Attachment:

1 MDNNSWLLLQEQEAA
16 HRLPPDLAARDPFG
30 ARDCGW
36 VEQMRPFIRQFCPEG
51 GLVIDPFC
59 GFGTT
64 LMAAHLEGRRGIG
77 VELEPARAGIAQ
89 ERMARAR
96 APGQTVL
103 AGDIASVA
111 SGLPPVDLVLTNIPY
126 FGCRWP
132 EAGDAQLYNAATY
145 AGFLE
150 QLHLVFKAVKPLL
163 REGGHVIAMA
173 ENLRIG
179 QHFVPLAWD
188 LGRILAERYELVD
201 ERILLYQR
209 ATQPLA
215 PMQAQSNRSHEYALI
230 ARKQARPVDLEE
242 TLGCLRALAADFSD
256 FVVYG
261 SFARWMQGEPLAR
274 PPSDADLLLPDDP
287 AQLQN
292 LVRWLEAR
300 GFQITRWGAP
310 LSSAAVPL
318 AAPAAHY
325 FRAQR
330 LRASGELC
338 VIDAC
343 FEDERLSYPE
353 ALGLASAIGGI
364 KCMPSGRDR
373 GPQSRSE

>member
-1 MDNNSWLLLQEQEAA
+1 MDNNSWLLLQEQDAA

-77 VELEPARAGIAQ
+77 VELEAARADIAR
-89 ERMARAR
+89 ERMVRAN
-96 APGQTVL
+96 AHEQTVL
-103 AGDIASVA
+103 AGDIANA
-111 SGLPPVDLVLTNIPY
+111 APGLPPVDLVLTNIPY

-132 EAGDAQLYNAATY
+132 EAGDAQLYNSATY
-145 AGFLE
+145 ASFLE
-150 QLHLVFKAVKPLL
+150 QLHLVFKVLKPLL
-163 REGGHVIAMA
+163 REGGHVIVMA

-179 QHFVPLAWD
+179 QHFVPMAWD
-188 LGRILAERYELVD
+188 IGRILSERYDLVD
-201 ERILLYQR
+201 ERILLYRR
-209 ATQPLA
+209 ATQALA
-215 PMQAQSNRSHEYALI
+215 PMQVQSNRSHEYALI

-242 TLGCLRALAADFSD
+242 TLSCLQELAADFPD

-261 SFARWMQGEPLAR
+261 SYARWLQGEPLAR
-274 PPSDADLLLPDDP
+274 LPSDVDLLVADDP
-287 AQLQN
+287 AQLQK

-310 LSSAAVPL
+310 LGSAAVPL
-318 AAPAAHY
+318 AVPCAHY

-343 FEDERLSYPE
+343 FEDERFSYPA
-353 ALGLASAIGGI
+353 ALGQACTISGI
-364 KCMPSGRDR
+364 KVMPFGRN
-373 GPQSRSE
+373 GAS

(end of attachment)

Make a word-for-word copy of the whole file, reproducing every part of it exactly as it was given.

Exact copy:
1 MDNNSWLLLQEQEAA
16 HRLPPDLAARDPFG
30 ARDCGW
36 VEQMRPFIRQFCPEG
51 GLVIDPFC
59 GFGTT
64 LMAAHLEGRRGIG
77 VELEPARAGIAQ
89 ERMARAR
96 APGQTVL
103 AGDIASVA
111 SGLPPVDLVLTNIPY
126 FGCRWP
132 EAGDAQLYNAATY
145 AGFLE
150 QLHLVFKAVKPLL
163 REGGHVIAMA
173 ENLRIG
179 QHFVPLAWD
188 LGRILAERYELVD
201 ERILLYQR
209 ATQPLA
215 PMQAQSNRSHEYALI
230 ARKQARPVDLEE
242 TLGCLRALAADFSD
256 FVVYG
261 SFARWMQGEPLAR
274 PPSDADLLLPDDP
287 AQLQN
292 LVRWLEAR
300 GFQITRWGAP
310 LSSAAVPL
318 AAPAAHY
325 FRAQR
330 LRASGELC
338 VIDAC
343 FEDERLSYPE
353 ALGLASAIGGI
364 KCMPSGRDR
373 GPQSRSE

>member
-1 MDNNSWLLLQEQEAA
+1 MDNNSWLLLQEQDAA

-77 VELEPARAGIAQ
+77 VELEAARADIAR
-89 ERMARAR
+89 ERMVRAN
-96 APGQTVL
+96 AHEQTVL
-103 AGDIASVA
+103 AGDIANA
-111 SGLPPVDLVLTNIPY
+111 APGLPPVDLVLTNIPY

-132 EAGDAQLYNAATY
+132 EAGDAQLYNSATY
-145 AGFLE
+145 ASFLE
-150 QLHLVFKAVKPLL
+150 QLHLVFKVLKPLL
-163 REGGHVIAMA
+163 REGGHVIVMA

-179 QHFVPLAWD
+179 QHFVPMAWD
-188 LGRILAERYELVD
+188 IGRILSERYDLVD
-201 ERILLYQR
+201 ERILLYRR
-209 ATQPLA
+209 ATQALA
-215 PMQAQSNRSHEYALI
+215 PMQVQSNRSHEYALI

-242 TLGCLRALAADFSD
+242 TLSCLQELAADFPD

-261 SFARWMQGEPLAR
+261 SYARWLQGEPLAR
-274 PPSDADLLLPDDP
+274 LPSDVDLLVADDP
-287 AQLQN
+287 AQLQK

-310 LSSAAVPL
+310 LGSAAVPL
-318 AAPAAHY
+318 AVPCAHY

-343 FEDERLSYPE
+343 FEDERFSYPA
-353 ALGLASAIGGI
+353 ALGQACTISGI
-364 KCMPSGRDR
+364 KVMPFGRN
-373 GPQSRSE
+373 GAS